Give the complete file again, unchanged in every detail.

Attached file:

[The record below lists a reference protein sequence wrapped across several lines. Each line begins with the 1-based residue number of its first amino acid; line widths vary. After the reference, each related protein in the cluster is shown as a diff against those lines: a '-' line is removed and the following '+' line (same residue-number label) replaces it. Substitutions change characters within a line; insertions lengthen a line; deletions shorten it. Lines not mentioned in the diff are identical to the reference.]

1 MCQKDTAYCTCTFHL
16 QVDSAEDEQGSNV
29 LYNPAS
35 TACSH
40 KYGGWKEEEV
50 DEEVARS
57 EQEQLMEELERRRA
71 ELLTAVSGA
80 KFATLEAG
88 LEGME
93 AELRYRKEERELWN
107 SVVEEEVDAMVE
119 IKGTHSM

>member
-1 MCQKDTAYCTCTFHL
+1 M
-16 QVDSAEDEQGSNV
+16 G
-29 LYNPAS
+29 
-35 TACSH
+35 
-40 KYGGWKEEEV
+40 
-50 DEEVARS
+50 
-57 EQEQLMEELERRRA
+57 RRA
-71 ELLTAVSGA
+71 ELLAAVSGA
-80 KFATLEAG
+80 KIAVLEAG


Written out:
[The record below lists a reference protein sequence wrapped across several lines. Each line begins with the 1-based residue number of its first amino acid; line widths vary. After the reference, each related protein in the cluster is shown as a diff against those lines: a '-' line is removed and the following '+' line (same residue-number label) replaces it. Substitutions change characters within a line; insertions lengthen a line; deletions shorten it. Lines not mentioned in the diff are identical to the reference.]

1 MCQKDTAYCTCTFHL
16 QVDSAEDEQGSNV
29 LYNPAS
35 TACSH
40 KYGGWKEEEV
50 DEEVARS
57 EQEQLMEELERRRA
71 ELLTAVSGA
80 KFATLEAG
88 LEGME
93 AELRYRKEERELWN
107 SVVEEEVDAMVE
119 IKGTHSM

>member
-1 MCQKDTAYCTCTFHL
+1 M
-16 QVDSAEDEQGSNV
+16 G
-29 LYNPAS
+29 
-35 TACSH
+35 
-40 KYGGWKEEEV
+40 
-50 DEEVARS
+50 
-57 EQEQLMEELERRRA
+57 RRA
-71 ELLTAVSGA
+71 ELLAAVSGA
-80 KFATLEAG
+80 KIAVLEAG